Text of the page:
Avon banking on new CEO for change

@CNNMoneyInvest April 9, 2012: 12:39 PM ET
Avon's new CEO joins the troubled retailer after 30 years at Johnson & Johnson

Avon's new CEO joins the troubled retailer after 30 years at Johnson & Johnson

NEW YORK (CNNMoney) -- Avon Products said Monday that it has tapped Johnson & Johnson veteran Sherilyn McCoy to replace Andrea Jung as CEO.

Avon (AVP, Fortune 500) announced at the end of last year that Jung, who had been CEO for 12 years, was stepping down from the top spot, although she will stay on as executive chairman for two years.

McCoy, 53, spent 30 years at Johnson & Johnson (JNJ, Fortune 500), ultimately controlling brands like Neutrogena, Aveeno, and Lubriderm.

"The fact that they've been able to attract someone of her caliber answers one of the questions investors had, which is would a new CEO have the full authority needed to make changes," said Connie Maneaty an analyst at BMO Capital Markets.

For a company whose stock is down 27% since the beginning of 2010, news of a potential takeover last week by rival Coty was cheered by investors. The stock shot up nearly 18% after the bid was announced. But Avon quickly rejected the offer.

"The Coty approach was an indication if investors didn't see value then someone else did," said Maneaty.

Avon CEO told board: Replace me

Investors were less enthralled by the CEO announcement, with Avon's shares falling roughly 3%.

"The stock is clearly down because there's a perception that the new CEO decreases the probability that a deal is done," said Mark Astrachan, an analyst with Stifel Nicolaus.

Analysts say that without the Coty offer lingering in the backdrop, investors would have cheered today's announcement.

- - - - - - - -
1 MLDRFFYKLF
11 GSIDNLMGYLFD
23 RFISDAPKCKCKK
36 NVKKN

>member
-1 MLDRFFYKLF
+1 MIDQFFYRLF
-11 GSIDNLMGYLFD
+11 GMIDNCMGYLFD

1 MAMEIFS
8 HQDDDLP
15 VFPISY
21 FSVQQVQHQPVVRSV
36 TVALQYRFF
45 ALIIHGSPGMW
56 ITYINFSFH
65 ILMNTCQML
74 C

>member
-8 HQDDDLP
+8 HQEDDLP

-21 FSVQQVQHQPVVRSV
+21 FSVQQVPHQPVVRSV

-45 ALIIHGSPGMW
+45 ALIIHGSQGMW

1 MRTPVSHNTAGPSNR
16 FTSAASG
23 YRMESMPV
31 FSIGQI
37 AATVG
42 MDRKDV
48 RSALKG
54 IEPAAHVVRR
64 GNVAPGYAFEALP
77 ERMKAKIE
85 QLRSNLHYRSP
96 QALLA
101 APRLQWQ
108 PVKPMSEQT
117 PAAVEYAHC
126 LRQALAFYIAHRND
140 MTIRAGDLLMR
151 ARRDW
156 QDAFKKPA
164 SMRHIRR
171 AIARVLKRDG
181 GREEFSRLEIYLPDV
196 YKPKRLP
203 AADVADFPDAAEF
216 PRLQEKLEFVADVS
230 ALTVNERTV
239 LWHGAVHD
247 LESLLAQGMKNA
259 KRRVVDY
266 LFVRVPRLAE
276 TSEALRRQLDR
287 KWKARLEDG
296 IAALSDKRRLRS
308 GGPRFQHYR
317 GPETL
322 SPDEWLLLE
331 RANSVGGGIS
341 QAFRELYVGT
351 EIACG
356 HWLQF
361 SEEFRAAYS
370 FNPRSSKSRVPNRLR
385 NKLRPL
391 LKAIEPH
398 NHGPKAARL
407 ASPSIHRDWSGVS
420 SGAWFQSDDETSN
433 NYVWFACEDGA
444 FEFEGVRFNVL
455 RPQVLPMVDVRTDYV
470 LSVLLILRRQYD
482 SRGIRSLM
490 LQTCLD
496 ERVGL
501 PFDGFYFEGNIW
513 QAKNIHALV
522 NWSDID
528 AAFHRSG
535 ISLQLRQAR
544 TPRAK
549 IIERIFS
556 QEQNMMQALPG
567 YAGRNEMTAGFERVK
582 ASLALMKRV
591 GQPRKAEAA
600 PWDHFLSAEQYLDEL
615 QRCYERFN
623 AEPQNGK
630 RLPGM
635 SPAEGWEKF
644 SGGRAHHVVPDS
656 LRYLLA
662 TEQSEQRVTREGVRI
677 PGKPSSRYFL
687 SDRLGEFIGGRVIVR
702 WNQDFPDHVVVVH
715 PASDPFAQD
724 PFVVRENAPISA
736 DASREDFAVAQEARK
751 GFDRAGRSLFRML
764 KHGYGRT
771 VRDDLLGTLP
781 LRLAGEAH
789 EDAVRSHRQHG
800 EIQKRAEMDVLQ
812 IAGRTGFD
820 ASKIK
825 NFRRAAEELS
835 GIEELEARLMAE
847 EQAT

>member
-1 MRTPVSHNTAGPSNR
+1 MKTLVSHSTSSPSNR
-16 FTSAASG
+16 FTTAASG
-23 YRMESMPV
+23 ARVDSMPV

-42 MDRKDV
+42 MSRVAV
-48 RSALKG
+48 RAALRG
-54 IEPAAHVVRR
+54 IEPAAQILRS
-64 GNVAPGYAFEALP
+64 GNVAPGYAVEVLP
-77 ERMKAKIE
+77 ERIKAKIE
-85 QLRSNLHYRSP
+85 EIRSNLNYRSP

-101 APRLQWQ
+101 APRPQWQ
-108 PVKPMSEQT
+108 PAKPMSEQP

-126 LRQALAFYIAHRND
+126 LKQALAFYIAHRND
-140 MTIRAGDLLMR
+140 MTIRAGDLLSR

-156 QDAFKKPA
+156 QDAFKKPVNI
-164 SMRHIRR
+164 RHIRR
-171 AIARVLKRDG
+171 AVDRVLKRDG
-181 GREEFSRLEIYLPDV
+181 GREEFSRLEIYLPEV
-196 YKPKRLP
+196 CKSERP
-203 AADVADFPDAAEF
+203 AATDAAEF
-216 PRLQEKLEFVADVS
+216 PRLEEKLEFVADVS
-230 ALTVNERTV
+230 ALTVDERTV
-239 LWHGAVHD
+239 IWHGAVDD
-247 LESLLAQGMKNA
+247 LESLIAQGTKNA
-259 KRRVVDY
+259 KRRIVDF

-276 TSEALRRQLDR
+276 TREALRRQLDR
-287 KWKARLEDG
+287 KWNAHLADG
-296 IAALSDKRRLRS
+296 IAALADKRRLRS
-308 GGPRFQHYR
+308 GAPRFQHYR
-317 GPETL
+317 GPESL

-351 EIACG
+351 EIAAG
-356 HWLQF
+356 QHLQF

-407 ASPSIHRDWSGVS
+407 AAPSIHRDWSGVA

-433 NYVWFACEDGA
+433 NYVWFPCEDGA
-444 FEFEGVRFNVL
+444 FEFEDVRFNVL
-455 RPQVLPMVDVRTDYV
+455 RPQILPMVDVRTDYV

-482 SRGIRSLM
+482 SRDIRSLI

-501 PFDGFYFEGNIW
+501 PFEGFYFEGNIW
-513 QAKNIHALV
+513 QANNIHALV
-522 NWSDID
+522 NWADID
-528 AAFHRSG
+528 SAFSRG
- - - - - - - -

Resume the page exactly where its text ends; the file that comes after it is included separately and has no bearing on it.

Should Avon remain independent, analysts worry that a turnaround will take substantial time. During Jung's tenure, Avon struggled to meet its forecasts for sales and profits and has lost most of its foothold in the United States with roughly 85% of 2010 sales and 94% of its profits coming from outside the United States.

The company is also involved in two Securities and Exchange Commission investigations, including one related to Avon employees allegedly bribing foreign officials and the second for allegedly improperly providing information to analysts. Litigation costs have eaten into the company's profits.

With roughly $11 billion in annual revenues, most analysts and investors don't see another buyer with a large enough balance sheet to consider a buyout of Avon.

Analysts and shareholders say the ball is back in Coty's court, as they wait to see whether the $10 billion deal will be sweetened.

"Coty's approach was not going to be its last," said Maneaty. "A company never comes to the table with its best offer first."  To top of page

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